Balloon Madness

Early on the morning of 4 October 1784 a thirty-one-year-old pastry cook by the name of James Sadler took off close to Merton Field in a hot-air balloon … By the time he came down to earth, some six miles away, near the village of Woodeaton, he had ascended an estimated 3,600 feet and written himself into the record books as England’s first aeronaut … Continue readingBalloon Madness

Godstow

Once upon a time there were three abbeys in Oxford: Godstow, Osney, and Rewley. Along came King Henry VIII. Then there were none. All that remains of Rewley Abbey (founded by Cistercian monks at the end of the thirteenth century) is a segment of the precinct wall, and an arch, easily missed as you walk down the side of Castle Mill Stream, across from the canal … Continue readingGodstow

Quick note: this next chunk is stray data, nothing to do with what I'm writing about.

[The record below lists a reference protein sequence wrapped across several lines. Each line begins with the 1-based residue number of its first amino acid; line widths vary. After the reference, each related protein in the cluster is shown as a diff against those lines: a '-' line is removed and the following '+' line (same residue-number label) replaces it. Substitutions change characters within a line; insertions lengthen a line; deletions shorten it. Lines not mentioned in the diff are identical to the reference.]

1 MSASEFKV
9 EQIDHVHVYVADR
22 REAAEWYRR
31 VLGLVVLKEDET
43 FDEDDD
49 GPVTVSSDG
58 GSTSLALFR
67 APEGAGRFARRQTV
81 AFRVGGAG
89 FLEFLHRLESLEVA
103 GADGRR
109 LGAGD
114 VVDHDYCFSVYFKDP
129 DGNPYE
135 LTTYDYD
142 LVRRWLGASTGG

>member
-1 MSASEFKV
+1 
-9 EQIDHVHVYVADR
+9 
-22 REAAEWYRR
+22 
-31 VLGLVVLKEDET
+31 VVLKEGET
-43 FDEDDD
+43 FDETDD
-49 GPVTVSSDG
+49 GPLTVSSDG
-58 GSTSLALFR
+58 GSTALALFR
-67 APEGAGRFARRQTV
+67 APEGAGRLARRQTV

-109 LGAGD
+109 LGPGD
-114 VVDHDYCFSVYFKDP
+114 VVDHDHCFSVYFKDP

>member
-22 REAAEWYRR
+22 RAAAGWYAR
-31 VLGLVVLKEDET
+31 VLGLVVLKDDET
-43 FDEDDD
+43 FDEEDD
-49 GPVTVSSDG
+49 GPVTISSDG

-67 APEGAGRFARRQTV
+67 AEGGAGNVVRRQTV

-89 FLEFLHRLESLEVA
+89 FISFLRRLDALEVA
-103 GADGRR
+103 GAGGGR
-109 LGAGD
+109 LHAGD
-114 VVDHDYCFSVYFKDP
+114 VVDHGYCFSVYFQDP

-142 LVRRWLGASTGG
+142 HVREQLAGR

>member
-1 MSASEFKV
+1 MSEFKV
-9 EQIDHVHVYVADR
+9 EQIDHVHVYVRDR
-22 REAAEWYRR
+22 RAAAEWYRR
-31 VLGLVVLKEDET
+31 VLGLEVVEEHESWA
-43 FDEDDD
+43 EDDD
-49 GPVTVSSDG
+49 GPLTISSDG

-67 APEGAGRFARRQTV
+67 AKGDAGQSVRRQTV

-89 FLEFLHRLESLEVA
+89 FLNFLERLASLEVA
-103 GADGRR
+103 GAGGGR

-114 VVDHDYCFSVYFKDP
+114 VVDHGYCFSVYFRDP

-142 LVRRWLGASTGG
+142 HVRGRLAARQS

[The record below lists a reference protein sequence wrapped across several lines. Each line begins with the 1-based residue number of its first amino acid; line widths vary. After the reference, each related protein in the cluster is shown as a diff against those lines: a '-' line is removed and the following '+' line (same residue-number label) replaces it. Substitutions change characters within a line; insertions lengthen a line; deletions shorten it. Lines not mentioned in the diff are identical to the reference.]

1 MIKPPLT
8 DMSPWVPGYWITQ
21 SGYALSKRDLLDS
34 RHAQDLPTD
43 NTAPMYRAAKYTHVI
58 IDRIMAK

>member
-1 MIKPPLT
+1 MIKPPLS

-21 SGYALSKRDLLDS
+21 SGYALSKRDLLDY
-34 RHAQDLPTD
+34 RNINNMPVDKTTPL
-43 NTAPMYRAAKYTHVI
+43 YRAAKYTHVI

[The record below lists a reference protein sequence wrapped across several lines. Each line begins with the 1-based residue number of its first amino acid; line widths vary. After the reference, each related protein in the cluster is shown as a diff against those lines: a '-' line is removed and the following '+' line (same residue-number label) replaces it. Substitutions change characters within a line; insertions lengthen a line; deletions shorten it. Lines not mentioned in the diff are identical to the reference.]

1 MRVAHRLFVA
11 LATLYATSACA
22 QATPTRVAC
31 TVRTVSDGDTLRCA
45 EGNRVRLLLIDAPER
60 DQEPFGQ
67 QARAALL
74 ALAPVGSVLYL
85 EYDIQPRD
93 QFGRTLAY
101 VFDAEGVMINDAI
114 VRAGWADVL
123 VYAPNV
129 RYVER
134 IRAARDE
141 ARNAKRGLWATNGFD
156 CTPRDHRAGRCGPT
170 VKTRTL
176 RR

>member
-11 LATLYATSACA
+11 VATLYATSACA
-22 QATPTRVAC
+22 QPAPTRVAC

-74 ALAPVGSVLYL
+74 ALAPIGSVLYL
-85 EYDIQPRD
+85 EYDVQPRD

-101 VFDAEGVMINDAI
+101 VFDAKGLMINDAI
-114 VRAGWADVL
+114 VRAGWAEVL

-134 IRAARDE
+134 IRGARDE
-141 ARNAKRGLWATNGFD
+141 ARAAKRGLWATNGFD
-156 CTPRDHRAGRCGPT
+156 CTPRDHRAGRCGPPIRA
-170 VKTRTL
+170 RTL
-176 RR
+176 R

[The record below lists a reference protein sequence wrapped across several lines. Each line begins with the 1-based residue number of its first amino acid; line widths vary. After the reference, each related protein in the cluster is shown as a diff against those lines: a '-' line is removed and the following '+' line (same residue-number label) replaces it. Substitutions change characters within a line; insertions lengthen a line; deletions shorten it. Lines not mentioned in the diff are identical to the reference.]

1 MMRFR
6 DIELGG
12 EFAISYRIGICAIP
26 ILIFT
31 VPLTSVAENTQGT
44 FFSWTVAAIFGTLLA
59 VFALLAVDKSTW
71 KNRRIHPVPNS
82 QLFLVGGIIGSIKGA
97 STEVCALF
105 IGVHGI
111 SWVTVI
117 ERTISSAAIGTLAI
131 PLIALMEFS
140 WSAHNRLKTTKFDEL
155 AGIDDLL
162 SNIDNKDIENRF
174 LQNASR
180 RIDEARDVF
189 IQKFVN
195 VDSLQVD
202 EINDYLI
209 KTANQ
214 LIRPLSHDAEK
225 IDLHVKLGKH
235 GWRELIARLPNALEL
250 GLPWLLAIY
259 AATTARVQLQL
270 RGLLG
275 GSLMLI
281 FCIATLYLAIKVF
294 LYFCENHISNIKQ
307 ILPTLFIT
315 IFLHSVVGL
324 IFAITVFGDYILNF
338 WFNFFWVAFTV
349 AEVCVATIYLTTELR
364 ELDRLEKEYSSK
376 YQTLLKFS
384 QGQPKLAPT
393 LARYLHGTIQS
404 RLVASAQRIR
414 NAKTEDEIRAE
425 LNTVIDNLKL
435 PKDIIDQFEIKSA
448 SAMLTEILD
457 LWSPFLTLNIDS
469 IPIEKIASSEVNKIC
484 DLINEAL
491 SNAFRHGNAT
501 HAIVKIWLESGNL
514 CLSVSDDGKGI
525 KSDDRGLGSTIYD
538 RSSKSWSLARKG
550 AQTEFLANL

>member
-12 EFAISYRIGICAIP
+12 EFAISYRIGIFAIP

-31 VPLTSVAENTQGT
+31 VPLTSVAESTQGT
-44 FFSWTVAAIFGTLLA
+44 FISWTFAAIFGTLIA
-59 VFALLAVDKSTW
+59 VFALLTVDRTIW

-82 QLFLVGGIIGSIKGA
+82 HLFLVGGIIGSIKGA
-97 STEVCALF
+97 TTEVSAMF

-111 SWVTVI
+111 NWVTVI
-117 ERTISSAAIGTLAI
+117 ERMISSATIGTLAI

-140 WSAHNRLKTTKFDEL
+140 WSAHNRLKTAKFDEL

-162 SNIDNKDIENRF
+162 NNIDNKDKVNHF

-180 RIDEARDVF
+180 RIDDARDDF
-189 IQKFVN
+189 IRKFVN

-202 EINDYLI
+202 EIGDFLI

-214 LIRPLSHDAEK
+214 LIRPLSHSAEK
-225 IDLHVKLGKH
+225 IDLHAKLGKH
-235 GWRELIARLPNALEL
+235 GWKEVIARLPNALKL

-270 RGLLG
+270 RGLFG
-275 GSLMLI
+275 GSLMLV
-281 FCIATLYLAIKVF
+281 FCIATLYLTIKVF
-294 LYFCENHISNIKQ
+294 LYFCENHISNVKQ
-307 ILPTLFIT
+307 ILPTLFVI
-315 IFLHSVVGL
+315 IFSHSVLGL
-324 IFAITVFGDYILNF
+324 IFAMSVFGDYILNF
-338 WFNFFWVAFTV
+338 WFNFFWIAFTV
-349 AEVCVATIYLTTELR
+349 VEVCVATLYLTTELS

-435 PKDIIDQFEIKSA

Bonn Bones

How many people today have heard of the Tirah Expedition? Or could even say where Tirah was/is? So much for remembrance … The answer is that Tirah is a mountain region at the North West Frontier of what was once British India, on the border … Continue readingBonn Bones

Flying Over Wolvercote

The members of Oxford Model Flying Club (which celebrated its half-century in 2019) consider Port Meadow to be one of their most important and highly prized gathering places. These aren’t people playing with annoying drones. They are cognoscenti, devoted to lovingly crafted replicas of the real thing. Their club meets monthly and abides by clear protocols. Flying – including model aircraft flying – is a serious business … Continue readingFlying Over Wolvercote

Martyrs’ Cross

Far at the end of the long sweep of St Giles, dark and pointedly brooding (some say it resembles the needling spire of a subterranean church) lurks the Martyrs’ Memorial, one of Oxford’s best-known monuments. It is a grim reminder of the often bloody history … Continue readingMartyrs’ Cross